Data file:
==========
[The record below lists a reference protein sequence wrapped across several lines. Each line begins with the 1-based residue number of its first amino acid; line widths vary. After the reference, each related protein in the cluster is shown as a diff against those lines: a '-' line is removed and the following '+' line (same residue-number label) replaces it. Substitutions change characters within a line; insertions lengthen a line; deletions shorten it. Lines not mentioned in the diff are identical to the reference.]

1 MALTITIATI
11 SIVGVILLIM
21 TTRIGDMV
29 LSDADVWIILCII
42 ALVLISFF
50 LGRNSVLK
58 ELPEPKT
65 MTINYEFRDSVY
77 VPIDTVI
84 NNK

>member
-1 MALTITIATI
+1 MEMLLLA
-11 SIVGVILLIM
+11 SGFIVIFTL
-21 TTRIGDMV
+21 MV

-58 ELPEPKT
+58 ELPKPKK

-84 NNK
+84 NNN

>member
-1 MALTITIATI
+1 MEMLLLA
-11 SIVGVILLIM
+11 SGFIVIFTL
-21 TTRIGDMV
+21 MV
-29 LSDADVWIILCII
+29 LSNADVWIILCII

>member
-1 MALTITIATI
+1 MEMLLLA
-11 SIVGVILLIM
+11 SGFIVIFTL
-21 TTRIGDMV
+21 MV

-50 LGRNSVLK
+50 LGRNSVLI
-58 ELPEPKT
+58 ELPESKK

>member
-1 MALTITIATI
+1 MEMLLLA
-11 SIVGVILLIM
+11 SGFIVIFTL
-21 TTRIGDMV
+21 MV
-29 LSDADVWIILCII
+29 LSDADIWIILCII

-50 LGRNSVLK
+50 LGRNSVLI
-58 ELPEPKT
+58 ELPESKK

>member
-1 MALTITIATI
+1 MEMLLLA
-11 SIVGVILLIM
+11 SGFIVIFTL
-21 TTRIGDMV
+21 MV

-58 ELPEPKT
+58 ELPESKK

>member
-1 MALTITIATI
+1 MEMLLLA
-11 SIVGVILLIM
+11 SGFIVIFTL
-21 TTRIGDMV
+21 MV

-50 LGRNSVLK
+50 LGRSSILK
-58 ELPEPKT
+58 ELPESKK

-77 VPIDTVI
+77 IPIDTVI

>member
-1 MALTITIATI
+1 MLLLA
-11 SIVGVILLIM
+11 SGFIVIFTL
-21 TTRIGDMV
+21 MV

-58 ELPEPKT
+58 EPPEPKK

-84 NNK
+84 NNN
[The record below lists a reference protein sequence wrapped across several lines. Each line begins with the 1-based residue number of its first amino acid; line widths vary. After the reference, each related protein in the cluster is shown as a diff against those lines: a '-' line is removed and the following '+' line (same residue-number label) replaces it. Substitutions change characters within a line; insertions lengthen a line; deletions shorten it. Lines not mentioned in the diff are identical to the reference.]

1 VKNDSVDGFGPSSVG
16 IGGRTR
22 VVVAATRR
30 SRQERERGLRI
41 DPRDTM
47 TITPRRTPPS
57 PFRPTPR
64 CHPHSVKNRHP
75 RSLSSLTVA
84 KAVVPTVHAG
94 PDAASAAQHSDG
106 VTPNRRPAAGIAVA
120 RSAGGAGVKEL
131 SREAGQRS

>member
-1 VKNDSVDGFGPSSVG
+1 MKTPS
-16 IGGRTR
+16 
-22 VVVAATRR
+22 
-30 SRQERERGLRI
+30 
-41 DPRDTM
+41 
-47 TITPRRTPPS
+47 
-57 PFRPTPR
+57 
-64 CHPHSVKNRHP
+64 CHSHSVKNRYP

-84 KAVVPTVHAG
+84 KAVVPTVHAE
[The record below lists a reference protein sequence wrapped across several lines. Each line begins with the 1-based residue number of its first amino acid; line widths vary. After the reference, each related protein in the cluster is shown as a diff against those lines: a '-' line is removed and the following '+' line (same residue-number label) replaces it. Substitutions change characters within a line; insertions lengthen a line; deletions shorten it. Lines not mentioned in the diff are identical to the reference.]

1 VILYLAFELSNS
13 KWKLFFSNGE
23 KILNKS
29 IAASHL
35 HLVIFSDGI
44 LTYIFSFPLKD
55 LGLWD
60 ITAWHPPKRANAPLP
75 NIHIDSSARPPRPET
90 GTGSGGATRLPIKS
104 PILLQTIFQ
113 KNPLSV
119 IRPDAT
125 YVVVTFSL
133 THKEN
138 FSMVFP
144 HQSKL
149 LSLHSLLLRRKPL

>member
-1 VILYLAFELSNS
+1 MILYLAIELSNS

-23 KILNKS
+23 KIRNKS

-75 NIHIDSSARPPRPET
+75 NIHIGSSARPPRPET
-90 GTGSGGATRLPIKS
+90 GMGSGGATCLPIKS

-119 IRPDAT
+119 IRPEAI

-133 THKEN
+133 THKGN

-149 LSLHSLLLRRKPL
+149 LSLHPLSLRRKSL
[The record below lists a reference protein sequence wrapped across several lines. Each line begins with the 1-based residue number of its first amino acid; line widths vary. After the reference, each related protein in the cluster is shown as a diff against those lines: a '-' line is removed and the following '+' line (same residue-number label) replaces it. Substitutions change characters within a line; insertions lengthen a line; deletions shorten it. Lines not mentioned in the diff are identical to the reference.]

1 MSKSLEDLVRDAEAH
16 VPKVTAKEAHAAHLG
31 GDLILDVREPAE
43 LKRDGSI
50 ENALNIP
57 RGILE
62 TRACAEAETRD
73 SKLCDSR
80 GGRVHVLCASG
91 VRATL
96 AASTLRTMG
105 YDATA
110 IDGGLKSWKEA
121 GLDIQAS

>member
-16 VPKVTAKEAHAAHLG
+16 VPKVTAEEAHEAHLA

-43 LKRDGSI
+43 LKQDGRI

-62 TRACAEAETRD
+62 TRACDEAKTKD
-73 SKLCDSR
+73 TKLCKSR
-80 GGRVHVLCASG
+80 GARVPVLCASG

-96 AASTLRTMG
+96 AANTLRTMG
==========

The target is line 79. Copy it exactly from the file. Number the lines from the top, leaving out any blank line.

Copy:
-1 MALTITIATI